Natural disasters take a devastating toll on people, property and businesses. Lingering long-term effects of wildfires, tornadoes, hurricanes, earthquakes, floods, drought and tsunamis sap the strength of the population and test the resilience of towns, cities or entire countries' infrastructures. Natural disasters also decimate the economy in the short term and have both negative and positive implications for large and small businesses.
Post-Disaster Phase for Business
When businesses suffer, the domino effect on market trade and the buying power of consumers is evident. In the aftermath of a natural disaster, businesses have to immerse themselves in cleanup and insurance claims, rather than on typical daily commerce, and then they have to wait for their cash flow to return to normal, which can take weeks or months. Natural disasters may destroy the businesses' tangible assets such as buildings and equipment, and reduce or even wipe out their workforce. Many business owners have no choice but to try and rebuild. Some businesses never recover while others who can offer products or services in the reconstruction phase thrive, in harsh contrast to the surrounding destruction.
Natural Disasters and the Global Economy
Flooding and landslides in Sierra Leone, a mudslide in Colombia, monsoon flooding in Bangladesh and Hurricane Maria in the Dominican Republic were only a few of the deadliest natural disasters in 2017. It is natural to focus on the victims and their losses, but keep in mind that these far-away events still affect your business. Because of the global economy, natural disasters pose a risk to business continuity no matter the location of the disaster or the business. Many businesses worldwide are becoming aware of this as they feel the reverberations of natural disasters in their own regions. Disaster recovery has become a priority in many companies' security plans.
If you are a manufacturer, map your supply chain as a vital first step for contingency planning. If key production components come from a country vulnerable to major disruption due to natural disasters, study its historical patterns. Ask yourself how long you could go without needing a product from a vendor if those facilities shut down, and compile a list of alternative vendors. You might consider building up a surplus of the product in reserve. Think about your brand’s reputation if you cannot meet the demand for your products.
Short-term Effects of a Natural Disaster on Large vs. Small Businesses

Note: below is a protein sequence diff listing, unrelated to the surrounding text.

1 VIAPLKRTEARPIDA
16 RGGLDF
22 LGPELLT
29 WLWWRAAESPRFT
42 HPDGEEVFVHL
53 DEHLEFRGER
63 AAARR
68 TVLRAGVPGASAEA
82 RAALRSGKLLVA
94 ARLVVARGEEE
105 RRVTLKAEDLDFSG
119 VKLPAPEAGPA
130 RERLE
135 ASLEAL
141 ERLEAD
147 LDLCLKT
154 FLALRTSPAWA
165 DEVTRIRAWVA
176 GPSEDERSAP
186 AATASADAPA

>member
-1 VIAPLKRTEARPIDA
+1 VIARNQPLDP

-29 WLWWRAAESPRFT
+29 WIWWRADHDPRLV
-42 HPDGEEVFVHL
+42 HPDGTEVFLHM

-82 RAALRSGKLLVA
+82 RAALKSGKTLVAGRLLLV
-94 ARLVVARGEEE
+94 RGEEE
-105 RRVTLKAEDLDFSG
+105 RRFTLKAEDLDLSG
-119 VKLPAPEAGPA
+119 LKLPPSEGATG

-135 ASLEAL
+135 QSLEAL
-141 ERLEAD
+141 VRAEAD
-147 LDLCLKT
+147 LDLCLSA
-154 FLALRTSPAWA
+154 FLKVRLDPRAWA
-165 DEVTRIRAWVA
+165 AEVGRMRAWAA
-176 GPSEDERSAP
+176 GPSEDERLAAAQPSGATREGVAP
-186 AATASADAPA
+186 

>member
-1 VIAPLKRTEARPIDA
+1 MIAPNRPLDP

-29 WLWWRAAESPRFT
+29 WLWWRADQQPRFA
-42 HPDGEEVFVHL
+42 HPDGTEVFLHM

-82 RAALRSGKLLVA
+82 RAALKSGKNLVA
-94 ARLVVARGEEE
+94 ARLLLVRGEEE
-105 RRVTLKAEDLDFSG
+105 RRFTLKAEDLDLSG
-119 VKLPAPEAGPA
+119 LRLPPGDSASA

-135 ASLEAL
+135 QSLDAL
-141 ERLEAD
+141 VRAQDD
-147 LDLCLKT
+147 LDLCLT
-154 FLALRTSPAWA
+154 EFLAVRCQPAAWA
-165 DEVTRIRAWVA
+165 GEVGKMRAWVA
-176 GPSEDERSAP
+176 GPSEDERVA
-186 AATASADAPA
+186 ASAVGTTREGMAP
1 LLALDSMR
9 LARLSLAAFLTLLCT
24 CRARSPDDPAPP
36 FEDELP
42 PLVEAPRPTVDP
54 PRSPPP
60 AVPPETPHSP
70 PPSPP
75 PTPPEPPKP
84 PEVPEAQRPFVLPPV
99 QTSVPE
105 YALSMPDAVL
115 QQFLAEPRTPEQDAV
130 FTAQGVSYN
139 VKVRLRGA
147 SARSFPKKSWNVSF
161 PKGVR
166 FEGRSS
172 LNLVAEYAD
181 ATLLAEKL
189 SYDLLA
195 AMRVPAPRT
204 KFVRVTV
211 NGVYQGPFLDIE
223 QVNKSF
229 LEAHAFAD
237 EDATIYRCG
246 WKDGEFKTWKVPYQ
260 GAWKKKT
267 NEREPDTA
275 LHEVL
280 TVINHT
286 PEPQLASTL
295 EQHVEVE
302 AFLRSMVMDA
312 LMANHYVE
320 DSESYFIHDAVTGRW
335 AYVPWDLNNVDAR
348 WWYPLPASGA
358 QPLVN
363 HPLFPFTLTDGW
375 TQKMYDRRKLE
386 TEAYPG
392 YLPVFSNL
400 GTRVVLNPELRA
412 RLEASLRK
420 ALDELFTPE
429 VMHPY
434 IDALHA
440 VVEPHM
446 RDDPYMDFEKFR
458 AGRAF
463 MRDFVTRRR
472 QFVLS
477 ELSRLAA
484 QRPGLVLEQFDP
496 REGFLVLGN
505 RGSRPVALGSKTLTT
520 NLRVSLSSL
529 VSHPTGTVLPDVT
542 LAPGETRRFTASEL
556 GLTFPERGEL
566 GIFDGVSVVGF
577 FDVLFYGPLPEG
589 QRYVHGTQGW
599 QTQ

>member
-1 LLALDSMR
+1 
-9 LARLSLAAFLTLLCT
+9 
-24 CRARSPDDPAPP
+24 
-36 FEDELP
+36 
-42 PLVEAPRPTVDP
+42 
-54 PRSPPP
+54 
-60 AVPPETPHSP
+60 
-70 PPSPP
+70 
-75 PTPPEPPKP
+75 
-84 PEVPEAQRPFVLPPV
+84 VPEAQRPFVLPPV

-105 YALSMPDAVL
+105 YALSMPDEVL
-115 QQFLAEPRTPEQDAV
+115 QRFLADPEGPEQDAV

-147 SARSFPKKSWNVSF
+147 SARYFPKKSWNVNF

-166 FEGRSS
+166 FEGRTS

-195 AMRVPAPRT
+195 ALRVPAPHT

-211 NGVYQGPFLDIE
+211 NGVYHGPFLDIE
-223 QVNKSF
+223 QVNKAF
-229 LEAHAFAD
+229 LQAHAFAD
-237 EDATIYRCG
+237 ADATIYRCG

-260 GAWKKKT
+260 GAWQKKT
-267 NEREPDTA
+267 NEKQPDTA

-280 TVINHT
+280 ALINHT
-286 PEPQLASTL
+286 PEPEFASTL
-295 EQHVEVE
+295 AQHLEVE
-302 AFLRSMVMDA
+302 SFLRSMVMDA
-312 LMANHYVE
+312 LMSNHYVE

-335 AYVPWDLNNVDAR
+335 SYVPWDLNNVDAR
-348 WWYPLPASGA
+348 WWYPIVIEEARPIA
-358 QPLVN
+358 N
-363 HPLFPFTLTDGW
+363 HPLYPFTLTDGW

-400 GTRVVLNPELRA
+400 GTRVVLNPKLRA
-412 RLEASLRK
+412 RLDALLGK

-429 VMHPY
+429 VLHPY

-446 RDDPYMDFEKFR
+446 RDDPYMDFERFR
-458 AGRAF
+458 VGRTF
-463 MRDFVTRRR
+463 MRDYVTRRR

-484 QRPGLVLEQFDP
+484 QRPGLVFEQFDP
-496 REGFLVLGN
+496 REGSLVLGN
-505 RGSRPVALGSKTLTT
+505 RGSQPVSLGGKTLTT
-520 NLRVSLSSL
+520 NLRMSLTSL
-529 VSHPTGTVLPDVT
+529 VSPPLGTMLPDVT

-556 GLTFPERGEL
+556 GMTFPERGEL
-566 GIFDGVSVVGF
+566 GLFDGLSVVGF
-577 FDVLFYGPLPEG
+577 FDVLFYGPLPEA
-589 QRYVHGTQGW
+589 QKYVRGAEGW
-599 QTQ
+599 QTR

Closer to home, Hurricanes Harvey and Irma wreaked havoc in 2017, causing widespread destruction in the United States and the Caribbean. In addition to the tragic loss of life and property, businesses were either damaged or destroyed along with their workers’ livelihoods. Large and small businesses cope with the aftermath of a natural disaster in direct proportion to their available capital and other resources. Many short-term coping strategies can limit a company's future profitability.
A natural disaster has a significantly less negative short-term impact on a larger business than on a small business. In most cases, large companies have considerable financial resources. When a disaster strikes, they use their capital to restore assets rather than produce more goods for sale. While business slows, the interruption is only temporary. Many large companies have a disaster recovery plan and reserve a portion of their operating profits in a fund, and multinationals and other large businesses often have multiple locations. If one location is damaged or obliterated, it transfers operations to another. However, major disasters can have a negative, short-term impact on even the largest of companies. For example, when a series of earthquakes hit Japan in 2016, Reuters reported that the world's biggest-selling automaker, Toyota, stopped production at several of its factories due to the shortage of parts. Other Japanese mega-businesses, Honda and Sony, suspended production due to structural damage to their factories.
Small businesses are more vulnerable. Although they may have a contingency plan, small businesses often do not have large capital resources to draw on. Cash flows into a small business for day-to-day operations, and saving money for a future disaster is not always a priority. When disaster strikes, a small business may need outside financing to see it through the economic turmoil. If it cannot get financing, it cannot pay employees, other overhead expenses and itself. In the days, weeks and months following a natural disaster, many small businesses end up closing their doors for good.
About the Author
Based in Ontario, Susan Dorling has written professionally since 2000, with hundreds of articles published in a variety of popular online venues. Writing on a diverse range of topics, she reflects her passion for business, interior design, home decorating, style, fashion and pets.